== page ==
New renderings of the proposed Marysville stadium renovation project were displayed at an event at the high school fieldhouse Tuesday night. Pictured above is a rendering of the high school stadium created by MSA Sports which shows expanded student seating behind the north end zone and the scoreboard being moved to the south end of the field.
Interested citizens and potential donors came together Tuesday night at the Marysville High School Fieldhouse to view the latest version of a proposed stadium project.
The $8.9 million plan will renovate the existing high school football stadium, build an adjoining track facility and create a football/track facility at Bunsold Middle School. The two football fields, which could also accommodate soccer, lacrosse and many other uses, would feature artificial turf.
The new plans for the facility are presented by MSA Sports, a firm that has extensive experience designing high school, college and professional sports venues.
While the overall footprint of the facilities remains the same as preliminary designs, there are some notable changes.
The first change involves expanding a set of bleachers behind the north end zone of high school field, meant for Marysville band and student seating. Bill Baker of MSA said the idea of the changes is to enclose the field on three sides, enhancing the atmosphere and creating a true home-field advantage.
This change would also mean the scoreboard, which has always stood behind the north end zone, would be moved to the south end zone.
Other changes include moving the donor wall and scrapping an idea to locate concessions under the home stands.
The space under the bleachers will now be used as a “breezeway” and area for secured outdoor storage. An enhanced entryway with concession will be created in the northwest portion of the stadium.
The donor wall, to recognize those involved in the project, was to have been located inside the facility, but will now be placed outside along the main walkup area to the southern entrance.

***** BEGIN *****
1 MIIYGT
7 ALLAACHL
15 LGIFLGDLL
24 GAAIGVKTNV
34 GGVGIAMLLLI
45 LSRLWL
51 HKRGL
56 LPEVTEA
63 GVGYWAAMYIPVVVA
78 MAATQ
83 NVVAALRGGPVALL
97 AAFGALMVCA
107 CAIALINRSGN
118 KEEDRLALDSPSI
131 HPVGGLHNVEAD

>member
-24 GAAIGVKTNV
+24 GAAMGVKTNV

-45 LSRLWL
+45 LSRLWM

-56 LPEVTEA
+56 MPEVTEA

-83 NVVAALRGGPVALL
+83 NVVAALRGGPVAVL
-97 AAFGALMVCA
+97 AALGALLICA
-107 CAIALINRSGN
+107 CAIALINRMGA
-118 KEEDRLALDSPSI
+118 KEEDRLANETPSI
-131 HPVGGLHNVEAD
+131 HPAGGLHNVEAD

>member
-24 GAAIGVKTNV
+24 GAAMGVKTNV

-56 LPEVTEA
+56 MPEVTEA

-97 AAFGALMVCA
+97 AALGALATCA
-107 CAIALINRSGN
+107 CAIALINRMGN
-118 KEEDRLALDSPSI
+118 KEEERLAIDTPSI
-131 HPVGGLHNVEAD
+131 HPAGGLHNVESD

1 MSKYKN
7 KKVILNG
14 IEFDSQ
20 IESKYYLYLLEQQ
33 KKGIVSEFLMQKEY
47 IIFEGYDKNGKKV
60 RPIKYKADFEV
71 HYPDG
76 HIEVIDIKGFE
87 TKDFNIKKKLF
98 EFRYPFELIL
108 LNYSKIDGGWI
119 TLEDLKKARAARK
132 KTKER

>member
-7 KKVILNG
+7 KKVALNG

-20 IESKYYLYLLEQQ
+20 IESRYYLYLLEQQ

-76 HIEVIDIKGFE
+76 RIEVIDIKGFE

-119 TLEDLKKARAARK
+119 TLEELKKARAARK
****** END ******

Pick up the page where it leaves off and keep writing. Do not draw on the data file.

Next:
Marysville Treasurer Todd Johnson explained that the district currently has $4.5 million in permanent improvement money set aside for the project. Permanent improvement money can only be spent on long-term facility related improvements and can not be used for district operational expenses, such as salaries. The money is generated from special tax districts that have been created within the district, in areas such as Coleman’s Crossing, which pump money into the permanent improvement coffers.
The remaining $4.4 million will be generated through a fundraising campaign targeting businesses and individual donors. Naming rights for everything from the stadiums to the concession stands can be secured for 10-year terms.
After the meeting, superintendent Diane Mankins said the duration of the fundraising campaign remains up in the air. She said essentially the district will continue to raise money until the project could be completed.
In the meeting, it was noted that Advancement Partners has been secured to assist the district in its fundraising. Mankins said the firm, which is being paid $63,000, will help the district identify and secure contributions from large donors.
Mankins admitted it is probably ambitious to believe that the fundraising could be met in less than a year.
Because half of the project funding remains up in the air, Mankins said the timeline for the project is difficult to set.
She did confirm that the first portion of the project to be completed would likely be the track surface at Bunsold Middle School. Because the facility at Bunsold is located on open ground, that work could be completed without disrupting any sports seasons.
Once that track facility is completed, it would create a surface for the high school track teams to use in the spring so crews would have a longer construction window at the high school facilities.
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